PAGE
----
The Knowledge: How to Rebuild Civilization in the Aftermath of a Cataclysm

The Knowledge: How to Rebuild Civilization in the Aftermath of a Cataclysm

The Knowledge: How to Rebuild Civilization in the Aftermath of a Cataclysm

I read a lot of technical books. I love fiction but can't ever seem to take the time to read it, the list of non-fiction I need to read is too darn long. But The Knowledge: How to Rebuild Our World from Scratch by Lewis Dartnell is a non-fiction book that reads like a story in many ways, and explains its concepts in very interesting and compelling ways.

It's not a specific reference guide, not a book you would probably keep in your Bug Out Bag (unless you carry a Kindle), but will get you thinking in ways that can help you with your understanding of how the world around us functions.

Frankly I think its a must read for all high school or college students, or anyone who has any sense of curiosity about the world around them. Lets look into it a little more:

Human scientific achievement has spanned tens of thousands of years. If a catastrophic event was to occur and only a handful of humans were to survive it, would it be possible for them to rebuild the world around them within a few generations, or would they start from zero and have to completely rediscover all that knowledge?

Like the Europeans in the middle ages looking at the Roman ruins and architecture with no idea how to recreate it, will those survivors have to make due with whats left until its gone, never to be replaced or replicated?

Wood burning car

This is one of the most interesting and fundamental points of this book - how to leapfrog over certain technological accomplishments to get us more quickly to the state of technology today.

Dartnell discusses several examples and how to create the most "critically useful substances" such as "soda, lime, ammonia, acids, and alcohol."

The book itself is a primer of the scientific method and can broaden your understanding of how to make discoveries and refine them and how the method itself is one of mankind's greatest achievements.

A rudimentary mechanical reaper.

The book covers all the important subject: Agriculture, Food & Clothing, Materials, Medicine, Electrical Power, Transportation, Communication, Chemistry and much more.

I had no idea how so many of the items we use everyday were made, and how tricky it would be to try to make them with limited resources.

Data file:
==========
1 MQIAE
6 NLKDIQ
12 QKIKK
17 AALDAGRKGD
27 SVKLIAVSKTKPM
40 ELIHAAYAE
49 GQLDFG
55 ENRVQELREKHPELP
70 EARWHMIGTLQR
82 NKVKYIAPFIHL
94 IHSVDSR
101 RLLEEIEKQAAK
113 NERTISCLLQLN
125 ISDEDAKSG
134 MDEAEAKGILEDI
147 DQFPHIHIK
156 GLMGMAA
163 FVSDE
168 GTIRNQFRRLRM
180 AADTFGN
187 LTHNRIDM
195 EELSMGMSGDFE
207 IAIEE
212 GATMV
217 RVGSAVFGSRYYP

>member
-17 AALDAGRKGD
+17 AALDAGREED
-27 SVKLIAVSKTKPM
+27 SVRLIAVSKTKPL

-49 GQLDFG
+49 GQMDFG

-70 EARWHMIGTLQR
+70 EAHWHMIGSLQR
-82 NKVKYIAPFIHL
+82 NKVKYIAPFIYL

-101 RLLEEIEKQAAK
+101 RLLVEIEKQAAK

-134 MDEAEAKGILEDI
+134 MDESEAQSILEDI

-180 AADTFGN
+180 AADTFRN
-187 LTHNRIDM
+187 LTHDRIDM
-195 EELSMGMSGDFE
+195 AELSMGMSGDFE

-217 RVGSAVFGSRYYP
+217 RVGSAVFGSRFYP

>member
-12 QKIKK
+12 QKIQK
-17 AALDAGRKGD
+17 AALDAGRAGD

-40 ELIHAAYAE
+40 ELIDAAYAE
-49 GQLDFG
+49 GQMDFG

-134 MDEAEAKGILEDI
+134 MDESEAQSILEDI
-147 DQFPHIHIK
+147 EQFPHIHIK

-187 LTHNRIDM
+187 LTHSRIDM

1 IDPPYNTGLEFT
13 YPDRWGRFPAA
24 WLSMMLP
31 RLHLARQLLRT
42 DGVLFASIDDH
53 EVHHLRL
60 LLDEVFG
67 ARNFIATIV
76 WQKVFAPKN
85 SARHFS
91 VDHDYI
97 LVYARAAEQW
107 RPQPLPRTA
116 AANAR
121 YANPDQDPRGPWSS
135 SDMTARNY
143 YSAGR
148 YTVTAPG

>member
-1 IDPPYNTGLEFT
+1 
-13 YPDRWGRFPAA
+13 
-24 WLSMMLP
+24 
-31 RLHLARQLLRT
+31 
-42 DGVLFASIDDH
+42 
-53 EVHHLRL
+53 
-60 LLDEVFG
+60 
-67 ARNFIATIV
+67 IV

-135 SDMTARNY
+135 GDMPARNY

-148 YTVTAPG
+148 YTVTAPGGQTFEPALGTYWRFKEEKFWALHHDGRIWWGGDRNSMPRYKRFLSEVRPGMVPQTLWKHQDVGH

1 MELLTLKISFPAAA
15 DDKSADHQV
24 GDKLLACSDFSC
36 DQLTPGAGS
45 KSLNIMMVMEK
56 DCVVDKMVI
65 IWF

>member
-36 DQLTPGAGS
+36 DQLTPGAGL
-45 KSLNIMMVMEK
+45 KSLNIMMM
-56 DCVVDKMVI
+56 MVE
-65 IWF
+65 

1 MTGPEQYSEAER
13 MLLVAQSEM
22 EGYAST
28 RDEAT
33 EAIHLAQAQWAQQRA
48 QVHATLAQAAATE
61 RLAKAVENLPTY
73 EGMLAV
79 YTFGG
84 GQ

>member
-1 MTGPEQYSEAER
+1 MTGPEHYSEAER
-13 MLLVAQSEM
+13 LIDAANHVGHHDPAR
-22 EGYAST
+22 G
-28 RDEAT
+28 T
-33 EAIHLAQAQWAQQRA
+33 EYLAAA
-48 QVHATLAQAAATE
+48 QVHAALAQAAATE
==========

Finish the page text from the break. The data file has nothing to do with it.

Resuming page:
A sobering fact is that all the easily gatherable fuels are no longer easy to gather...oil and coal will be gone since it now requires massive infrastructure and existing fuels in order to extract the harder and harder to get materials.

Think of the off-shore oil rigs and enormous digging and drilling machines in use today.

Charles F. Brush's Electric Wind Turbine

The remaking of life saving drugs, metals such as steel, electricity, industrial chemistry, all of this and more are discussed in brief but detailed sections and gives the reader food for thought and a platform from which to gain more information about a specific subject.

And that is one of the greatest things about this book: it lets you know what you don't know. It gives you a sky-high overview of the world at large and shows you where to focus your time and efforts.

It's by no means an exhaustive step-by-step instruction manual, more like Cliff Notes for survival and a conversation about what makes up the fabric which creates our modern world.A must-read. It gets an A+ from us.

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The Knowledge: How to Rebuild Civilization in the Aftermath of a Cataclysm

Typical Price: $15

If our technological society collapsed tomorrow what would be the one book you would want to press into the hands of the postapocalyptic survivors? What crucial knowledge would they need to survive in the immediate aftermath and to rebuild civilization as quickly as possible?

Human knowledge is collective, distributed across the population. It has built on itself for centuries, becoming vast and increasingly specialized. Most of us are ignorant about the fundamental principles of the civilization that supports us, happily utilizing the latest—or even the most basic—technology without having the slightest idea of why it works or how it came to be.

If you had to go back to absolute basics, like some sort of postcataclysmic Robinson Crusoe, would you know how to re-create an internal combustion engine, put together a microscope, get metals out of rock, or even how to produce food for yourself?


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